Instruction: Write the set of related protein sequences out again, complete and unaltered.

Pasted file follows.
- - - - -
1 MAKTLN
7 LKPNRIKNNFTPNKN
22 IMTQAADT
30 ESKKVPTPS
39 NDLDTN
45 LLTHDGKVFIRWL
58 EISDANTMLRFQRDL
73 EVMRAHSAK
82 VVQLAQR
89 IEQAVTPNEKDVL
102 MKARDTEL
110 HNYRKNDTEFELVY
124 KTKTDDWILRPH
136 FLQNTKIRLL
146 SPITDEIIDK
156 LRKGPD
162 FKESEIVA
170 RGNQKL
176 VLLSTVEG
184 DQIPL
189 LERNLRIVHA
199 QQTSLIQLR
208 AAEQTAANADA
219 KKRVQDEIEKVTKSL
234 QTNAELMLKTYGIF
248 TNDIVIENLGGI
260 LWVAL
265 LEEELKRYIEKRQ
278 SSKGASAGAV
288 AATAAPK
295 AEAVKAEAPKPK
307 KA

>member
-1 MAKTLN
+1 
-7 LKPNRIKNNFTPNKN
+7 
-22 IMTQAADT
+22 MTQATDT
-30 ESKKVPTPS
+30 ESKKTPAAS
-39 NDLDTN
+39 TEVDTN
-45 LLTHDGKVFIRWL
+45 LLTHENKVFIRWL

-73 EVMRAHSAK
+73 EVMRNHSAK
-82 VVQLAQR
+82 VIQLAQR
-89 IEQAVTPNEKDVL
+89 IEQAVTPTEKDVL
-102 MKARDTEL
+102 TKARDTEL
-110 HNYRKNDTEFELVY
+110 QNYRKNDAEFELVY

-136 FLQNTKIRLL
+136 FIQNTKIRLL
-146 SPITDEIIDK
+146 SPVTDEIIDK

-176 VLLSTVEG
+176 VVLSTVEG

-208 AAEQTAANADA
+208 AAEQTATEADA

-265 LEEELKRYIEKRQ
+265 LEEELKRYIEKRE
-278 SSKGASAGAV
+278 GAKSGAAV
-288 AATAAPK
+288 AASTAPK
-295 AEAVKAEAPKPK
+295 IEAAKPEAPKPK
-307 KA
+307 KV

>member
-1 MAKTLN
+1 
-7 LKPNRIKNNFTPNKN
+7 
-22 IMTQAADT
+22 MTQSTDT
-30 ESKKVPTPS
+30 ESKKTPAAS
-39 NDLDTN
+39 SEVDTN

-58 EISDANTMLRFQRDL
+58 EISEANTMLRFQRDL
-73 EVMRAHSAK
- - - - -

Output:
1 MAKTLN
7 LKPNRIKNNFTPNKN
22 IMTQAADT
30 ESKKVPTPS
39 NDLDTN
45 LLTHDGKVFIRWL
58 EISDANTMLRFQRDL
73 EVMRAHSAK
82 VVQLAQR
89 IEQAVTPNEKDVL
102 MKARDTEL
110 HNYRKNDTEFELVY
124 KTKTDDWILRPH
136 FLQNTKIRLL
146 SPITDEIIDK
156 LRKGPD
162 FKESEIVA
170 RGNQKL
176 VLLSTVEG
184 DQIPL
189 LERNLRIVHA
199 QQTSLIQLR
208 AAEQTAANADA
219 KKRVQDEIEKVTKSL
234 QTNAELMLKTYGIF
248 TNDIVIENLGGI
260 LWVAL
265 LEEELKRYIEKRQ
278 SSKGASAGAV
288 AATAAPK
295 AEAVKAEAPKPK
307 KA

>member
-1 MAKTLN
+1 
-7 LKPNRIKNNFTPNKN
+7 
-22 IMTQAADT
+22 MTQATDT
-30 ESKKVPTPS
+30 ESKKTPAAS
-39 NDLDTN
+39 TEVDTN
-45 LLTHDGKVFIRWL
+45 LLTHENKVFIRWL

-73 EVMRAHSAK
+73 EVMRNHSAK
-82 VVQLAQR
+82 VIQLAQR
-89 IEQAVTPNEKDVL
+89 IEQAVTPTEKDVL
-102 MKARDTEL
+102 TKARDTEL
-110 HNYRKNDTEFELVY
+110 QNYRKNDAEFELVY

-136 FLQNTKIRLL
+136 FIQNTKIRLL
-146 SPITDEIIDK
+146 SPVTDEIIDK

-176 VLLSTVEG
+176 VVLSTVEG

-208 AAEQTAANADA
+208 AAEQTATEADA

-265 LEEELKRYIEKRQ
+265 LEEELKRYIEKRE
-278 SSKGASAGAV
+278 GAKSGAAV
-288 AATAAPK
+288 AASTAPK
-295 AEAVKAEAPKPK
+295 IEAAKPEAPKPK
-307 KA
+307 KV

>member
-1 MAKTLN
+1 
-7 LKPNRIKNNFTPNKN
+7 
-22 IMTQAADT
+22 MTQSTDT
-30 ESKKVPTPS
+30 ESKKTPAAS
-39 NDLDTN
+39 SEVDTN

-58 EISDANTMLRFQRDL
+58 EISEANTMLRFQRDL
-73 EVMRAHSAK